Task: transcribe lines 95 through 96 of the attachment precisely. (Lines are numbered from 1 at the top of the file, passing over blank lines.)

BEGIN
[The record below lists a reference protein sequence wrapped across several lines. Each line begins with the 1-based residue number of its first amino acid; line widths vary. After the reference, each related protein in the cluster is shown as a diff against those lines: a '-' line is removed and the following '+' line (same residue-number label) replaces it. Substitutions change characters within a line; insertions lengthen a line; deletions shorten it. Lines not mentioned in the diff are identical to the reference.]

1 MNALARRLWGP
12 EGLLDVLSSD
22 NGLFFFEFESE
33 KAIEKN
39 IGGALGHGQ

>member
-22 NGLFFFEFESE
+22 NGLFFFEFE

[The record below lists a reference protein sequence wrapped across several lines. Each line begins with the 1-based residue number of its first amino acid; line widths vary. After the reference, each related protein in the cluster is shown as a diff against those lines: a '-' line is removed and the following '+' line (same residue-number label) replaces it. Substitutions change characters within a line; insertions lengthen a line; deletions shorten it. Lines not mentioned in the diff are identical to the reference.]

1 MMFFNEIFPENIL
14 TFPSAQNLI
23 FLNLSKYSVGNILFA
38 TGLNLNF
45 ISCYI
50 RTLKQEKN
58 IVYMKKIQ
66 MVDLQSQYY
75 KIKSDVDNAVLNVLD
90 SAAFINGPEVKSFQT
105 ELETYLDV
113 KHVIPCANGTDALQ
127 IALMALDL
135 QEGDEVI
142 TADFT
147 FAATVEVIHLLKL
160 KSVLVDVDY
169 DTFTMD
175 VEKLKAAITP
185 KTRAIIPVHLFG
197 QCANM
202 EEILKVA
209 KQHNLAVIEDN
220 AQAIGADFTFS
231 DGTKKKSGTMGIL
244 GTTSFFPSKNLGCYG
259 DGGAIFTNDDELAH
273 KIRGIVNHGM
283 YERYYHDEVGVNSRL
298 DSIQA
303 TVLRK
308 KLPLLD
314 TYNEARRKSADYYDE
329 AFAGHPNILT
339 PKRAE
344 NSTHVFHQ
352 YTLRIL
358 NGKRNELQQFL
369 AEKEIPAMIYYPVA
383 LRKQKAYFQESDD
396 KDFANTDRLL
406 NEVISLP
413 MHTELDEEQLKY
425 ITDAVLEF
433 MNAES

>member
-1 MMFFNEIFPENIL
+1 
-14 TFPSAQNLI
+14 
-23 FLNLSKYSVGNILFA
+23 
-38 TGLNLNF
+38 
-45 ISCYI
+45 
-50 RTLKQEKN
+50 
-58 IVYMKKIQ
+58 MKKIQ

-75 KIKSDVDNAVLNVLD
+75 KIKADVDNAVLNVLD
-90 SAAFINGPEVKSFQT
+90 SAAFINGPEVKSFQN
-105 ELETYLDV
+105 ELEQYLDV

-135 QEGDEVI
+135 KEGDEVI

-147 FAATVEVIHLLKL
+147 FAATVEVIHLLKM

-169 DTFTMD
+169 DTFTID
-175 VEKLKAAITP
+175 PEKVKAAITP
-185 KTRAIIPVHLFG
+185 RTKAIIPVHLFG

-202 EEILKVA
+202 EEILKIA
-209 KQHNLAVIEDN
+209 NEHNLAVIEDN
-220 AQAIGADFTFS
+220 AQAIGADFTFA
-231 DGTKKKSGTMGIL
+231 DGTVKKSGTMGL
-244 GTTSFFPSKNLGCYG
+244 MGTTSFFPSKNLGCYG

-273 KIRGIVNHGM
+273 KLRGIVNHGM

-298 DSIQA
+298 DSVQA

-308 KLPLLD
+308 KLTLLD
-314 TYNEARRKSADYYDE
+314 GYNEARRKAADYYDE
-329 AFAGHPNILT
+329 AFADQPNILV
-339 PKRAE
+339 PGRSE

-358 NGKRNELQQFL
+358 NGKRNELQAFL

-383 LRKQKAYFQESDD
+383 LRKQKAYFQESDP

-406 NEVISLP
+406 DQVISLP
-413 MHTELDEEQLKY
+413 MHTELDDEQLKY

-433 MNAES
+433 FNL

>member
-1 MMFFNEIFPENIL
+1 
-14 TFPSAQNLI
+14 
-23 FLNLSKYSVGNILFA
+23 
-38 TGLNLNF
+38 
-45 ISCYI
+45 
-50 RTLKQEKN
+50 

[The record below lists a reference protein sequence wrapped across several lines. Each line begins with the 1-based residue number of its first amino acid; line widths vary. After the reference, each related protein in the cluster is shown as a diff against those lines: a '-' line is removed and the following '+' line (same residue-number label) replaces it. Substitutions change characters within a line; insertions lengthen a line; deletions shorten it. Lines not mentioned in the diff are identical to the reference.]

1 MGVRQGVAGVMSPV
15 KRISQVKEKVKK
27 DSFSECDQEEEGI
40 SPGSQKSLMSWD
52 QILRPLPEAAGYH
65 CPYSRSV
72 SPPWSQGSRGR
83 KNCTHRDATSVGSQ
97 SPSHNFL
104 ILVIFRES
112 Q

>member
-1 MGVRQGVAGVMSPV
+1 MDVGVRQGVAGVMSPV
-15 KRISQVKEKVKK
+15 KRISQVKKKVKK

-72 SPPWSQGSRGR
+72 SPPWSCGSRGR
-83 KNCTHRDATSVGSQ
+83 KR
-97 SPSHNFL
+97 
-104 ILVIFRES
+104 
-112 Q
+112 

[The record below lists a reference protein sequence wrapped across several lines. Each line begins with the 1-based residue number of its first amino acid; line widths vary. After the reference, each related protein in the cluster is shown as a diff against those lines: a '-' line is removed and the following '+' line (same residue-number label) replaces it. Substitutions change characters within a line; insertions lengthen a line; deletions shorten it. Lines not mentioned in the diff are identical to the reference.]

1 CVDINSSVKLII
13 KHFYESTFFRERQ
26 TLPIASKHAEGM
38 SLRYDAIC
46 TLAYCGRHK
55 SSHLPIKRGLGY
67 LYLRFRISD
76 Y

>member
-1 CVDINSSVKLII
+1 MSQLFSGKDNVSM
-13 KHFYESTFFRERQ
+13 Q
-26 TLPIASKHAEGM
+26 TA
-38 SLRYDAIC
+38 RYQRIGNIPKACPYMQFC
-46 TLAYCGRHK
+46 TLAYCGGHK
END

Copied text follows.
-244 GTTSFFPSKNLGCYG
+244 MGTTSFFPSKNLGCYG